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Improving Math & Science Learning: Flower Power
Plant Parts and Their Jobs

Purpose:
To observe and understand the integral parts of the plant and how they each contribute to the survival of the plant.

Overview: 
Students will learn about plant parts and will be able to identify them in magazines. They will cut and paste pictures of these parts from magazines onto a chart that they will be create in small groups.

Objectives:
As a result of this activity students will be able to:
  1. Identify parts of the plant.
  2. Understand the significance of each part.
  3. Work in small groups.

Materials:
  • Enlarged copy of "Parts of the Plant" for display
  • Small copies of "Parts of the Plant" (one per student)
  • Old magazines such as Martha Stewart, interior design magazines, gardening catalogs, even supermarket circulars (enough for entire class)
  • Large chart paper (one per group)
  • Markers
  • Pencils
  • Scissors (one per child)
  • Glue sticks (one per group)

Motivation:
  1. Ask students what are some parts of a plant and chart them down. Some may say leaf, stem, and flower. 
  2. Introduce the enlarged "Parts of the Plant" sheet or, if you do not have access to an enlargement machine, distribute the small copies and read it together as a shared reading.
  3. Discuss what they learned about the parts of the plant, and also talk briefly about some vegetables that are roots, e.g., potatoes, ginger, and carrots.

Procedure:
  1. Discuss the activity that they will be doing: looking for pictures of parts of plants in magazines to cut and paste onto chart paper. Make sure to separate each category.
  2. Hand out magazines, scissors, and chart paper to students or, if you prefer, have the materials set up prior to the lesson.
  3. Allow students 20-30 minutes to complete this activity.

Conclusion:
Give students a few minutes to clean up their area and put away materials. Then come together as a group and discuss their findings. Allow them to share their charts with each other and look for similarities or differences. (Some students may have placed pictures in the wrong category. They could use this time to check each other's work.) Hang these around the room.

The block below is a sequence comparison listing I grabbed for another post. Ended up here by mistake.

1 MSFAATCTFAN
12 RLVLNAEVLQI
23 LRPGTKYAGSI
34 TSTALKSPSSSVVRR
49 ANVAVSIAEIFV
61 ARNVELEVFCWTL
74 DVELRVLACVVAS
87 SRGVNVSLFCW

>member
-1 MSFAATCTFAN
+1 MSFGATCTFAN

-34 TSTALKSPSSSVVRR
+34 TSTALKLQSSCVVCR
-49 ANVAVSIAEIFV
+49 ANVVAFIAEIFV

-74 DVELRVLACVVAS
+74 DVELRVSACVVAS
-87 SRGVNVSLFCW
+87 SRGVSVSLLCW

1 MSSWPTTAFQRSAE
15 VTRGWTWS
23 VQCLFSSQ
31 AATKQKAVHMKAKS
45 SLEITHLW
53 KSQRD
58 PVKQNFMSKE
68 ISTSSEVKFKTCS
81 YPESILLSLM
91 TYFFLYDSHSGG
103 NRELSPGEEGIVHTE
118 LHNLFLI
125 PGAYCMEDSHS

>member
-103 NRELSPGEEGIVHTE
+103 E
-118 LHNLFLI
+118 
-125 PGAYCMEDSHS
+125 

Follow-up:
Students can continue their search at home and cut and paste any more parts that they've found.

Extension:
Students can make a collage mural of their dream garden with additional pictures they find.

Assessment:
The large charts the students made, as well as the homework assignment in the activity, will give you an idea of what they understand or need more work on.

Background:
There are five parts of the plant: roots, stems, leaves, flowers, and fruit. The root absorbs water from the soil. The stem pulls the water to the rest of the plant like a straw. The leaves absorb sunlight needed to produce food. Flowers are important for reproduction, and the fruit contains the seeds after the flowers have been pollinated.

Lessons:
Inside a Flower
Soil Investigation
Flower Investigation
Fruit or Vegetable?
Where Am I?
Seed Dissection
Flowers Galore
Pollination & Fertilization
Flowers & Their Families
Plant Parts & Their Jobs
Identifying Flower Families through Flower Shapes
Brooklyn Botanical Garden Scavenger Hunt
Bibliography

This lesson is part of Flower Power by Rosemarie Young. 

Grade Levels:
3-5

Subjects: Science, math, arts

Beginning Grade
Level:
 3

Ending Grade Level: 
5

e-mail Rosemarie

 

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